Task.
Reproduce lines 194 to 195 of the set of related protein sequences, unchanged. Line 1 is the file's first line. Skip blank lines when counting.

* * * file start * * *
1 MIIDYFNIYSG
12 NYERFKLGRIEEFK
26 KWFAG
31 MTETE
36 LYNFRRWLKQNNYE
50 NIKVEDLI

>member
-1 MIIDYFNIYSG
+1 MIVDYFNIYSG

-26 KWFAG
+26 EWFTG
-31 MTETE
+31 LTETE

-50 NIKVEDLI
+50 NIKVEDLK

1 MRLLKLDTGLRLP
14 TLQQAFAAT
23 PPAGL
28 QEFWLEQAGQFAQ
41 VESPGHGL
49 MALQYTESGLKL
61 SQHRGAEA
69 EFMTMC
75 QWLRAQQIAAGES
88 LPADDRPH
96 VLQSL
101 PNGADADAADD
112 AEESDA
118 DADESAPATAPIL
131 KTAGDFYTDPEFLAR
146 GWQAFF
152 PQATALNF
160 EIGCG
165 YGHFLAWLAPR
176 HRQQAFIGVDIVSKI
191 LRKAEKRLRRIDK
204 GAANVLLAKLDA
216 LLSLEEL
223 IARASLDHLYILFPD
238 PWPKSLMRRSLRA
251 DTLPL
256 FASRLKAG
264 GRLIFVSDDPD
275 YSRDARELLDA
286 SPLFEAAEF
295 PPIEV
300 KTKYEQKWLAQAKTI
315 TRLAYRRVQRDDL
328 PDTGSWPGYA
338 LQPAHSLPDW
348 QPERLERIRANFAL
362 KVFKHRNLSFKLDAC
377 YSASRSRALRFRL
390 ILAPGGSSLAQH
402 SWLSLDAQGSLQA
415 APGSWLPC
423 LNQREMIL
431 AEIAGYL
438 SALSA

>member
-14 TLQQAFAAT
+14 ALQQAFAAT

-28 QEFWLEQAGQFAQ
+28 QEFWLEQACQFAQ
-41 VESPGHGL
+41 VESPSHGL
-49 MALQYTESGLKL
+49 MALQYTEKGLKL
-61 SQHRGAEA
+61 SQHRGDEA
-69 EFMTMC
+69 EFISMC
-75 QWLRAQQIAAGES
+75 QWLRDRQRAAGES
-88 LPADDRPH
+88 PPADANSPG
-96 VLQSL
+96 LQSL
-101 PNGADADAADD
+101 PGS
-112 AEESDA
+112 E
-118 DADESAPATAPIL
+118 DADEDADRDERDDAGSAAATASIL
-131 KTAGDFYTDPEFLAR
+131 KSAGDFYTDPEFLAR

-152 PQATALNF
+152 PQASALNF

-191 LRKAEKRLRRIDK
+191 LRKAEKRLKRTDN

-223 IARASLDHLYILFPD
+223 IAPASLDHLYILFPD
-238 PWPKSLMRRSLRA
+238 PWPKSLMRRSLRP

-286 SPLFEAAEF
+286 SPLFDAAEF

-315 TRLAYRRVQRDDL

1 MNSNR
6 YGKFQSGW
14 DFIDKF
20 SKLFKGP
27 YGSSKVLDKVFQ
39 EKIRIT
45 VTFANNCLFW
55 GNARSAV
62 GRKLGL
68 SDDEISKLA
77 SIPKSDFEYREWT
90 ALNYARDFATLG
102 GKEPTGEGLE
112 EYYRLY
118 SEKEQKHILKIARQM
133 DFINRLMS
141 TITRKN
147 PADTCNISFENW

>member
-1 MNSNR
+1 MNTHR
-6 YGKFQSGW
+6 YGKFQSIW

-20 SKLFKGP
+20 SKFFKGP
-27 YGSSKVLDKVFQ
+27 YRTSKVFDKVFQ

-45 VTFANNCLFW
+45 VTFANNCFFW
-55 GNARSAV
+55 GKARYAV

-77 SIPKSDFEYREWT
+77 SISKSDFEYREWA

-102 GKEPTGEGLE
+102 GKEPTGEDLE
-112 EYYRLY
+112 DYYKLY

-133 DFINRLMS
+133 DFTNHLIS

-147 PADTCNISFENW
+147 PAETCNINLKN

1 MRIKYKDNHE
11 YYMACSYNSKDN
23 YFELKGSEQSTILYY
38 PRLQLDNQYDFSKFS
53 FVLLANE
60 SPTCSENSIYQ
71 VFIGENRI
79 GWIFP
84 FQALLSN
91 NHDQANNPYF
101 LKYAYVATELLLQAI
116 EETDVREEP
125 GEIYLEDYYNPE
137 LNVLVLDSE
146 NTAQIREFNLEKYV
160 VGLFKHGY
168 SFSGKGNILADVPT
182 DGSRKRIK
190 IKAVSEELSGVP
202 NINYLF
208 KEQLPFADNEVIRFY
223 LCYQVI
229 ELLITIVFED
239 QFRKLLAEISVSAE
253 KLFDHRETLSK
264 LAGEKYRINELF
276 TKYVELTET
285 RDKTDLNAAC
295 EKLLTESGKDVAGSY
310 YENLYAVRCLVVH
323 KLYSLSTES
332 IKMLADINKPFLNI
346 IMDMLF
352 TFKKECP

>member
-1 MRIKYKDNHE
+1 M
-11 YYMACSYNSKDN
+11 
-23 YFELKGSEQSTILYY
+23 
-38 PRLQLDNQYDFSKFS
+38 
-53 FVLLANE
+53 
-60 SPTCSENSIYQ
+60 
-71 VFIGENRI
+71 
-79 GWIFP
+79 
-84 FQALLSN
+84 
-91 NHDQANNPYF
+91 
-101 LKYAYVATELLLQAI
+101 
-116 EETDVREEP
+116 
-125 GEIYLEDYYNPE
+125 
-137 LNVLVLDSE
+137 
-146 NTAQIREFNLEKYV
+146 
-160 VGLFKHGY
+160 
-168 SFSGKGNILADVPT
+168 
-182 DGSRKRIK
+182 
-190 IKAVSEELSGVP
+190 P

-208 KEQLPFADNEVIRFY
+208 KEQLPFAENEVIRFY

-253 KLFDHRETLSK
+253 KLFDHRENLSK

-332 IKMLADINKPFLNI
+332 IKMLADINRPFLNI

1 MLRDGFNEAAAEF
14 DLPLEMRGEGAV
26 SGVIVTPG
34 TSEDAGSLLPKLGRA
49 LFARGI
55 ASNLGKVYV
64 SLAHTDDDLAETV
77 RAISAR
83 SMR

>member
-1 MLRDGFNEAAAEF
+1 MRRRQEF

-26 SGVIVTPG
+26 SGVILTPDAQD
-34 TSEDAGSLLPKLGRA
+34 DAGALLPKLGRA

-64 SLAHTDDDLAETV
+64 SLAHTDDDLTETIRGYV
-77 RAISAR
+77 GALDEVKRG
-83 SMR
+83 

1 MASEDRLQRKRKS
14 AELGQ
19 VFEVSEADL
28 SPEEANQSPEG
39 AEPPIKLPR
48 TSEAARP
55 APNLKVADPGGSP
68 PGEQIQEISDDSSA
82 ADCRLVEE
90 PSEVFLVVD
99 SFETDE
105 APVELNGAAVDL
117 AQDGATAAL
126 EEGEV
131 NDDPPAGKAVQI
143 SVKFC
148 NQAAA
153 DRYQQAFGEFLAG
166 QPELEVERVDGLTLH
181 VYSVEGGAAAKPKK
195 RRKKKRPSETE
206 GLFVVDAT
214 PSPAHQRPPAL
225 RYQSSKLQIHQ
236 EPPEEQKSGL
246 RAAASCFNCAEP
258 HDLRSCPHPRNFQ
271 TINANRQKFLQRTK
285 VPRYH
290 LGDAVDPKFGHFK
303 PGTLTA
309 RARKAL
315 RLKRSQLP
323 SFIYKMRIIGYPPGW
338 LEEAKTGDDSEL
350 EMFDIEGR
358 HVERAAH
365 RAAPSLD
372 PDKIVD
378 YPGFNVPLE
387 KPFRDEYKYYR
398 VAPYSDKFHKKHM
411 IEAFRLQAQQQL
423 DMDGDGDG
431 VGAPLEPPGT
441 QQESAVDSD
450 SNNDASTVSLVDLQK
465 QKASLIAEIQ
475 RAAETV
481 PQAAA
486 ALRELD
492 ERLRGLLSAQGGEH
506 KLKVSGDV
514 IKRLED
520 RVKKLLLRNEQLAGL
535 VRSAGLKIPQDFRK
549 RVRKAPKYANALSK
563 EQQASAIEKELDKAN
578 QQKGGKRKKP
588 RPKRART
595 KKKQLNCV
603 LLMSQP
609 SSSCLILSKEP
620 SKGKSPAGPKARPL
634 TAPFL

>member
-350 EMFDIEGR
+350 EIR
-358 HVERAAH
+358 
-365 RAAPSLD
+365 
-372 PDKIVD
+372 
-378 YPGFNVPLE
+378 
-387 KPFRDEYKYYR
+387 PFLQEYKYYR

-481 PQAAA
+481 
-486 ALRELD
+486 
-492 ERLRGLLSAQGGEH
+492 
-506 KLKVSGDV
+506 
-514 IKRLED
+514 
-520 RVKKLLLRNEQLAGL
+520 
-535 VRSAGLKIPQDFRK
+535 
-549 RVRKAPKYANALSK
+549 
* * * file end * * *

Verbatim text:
-101 LKYAYVATELLLQAI
+101 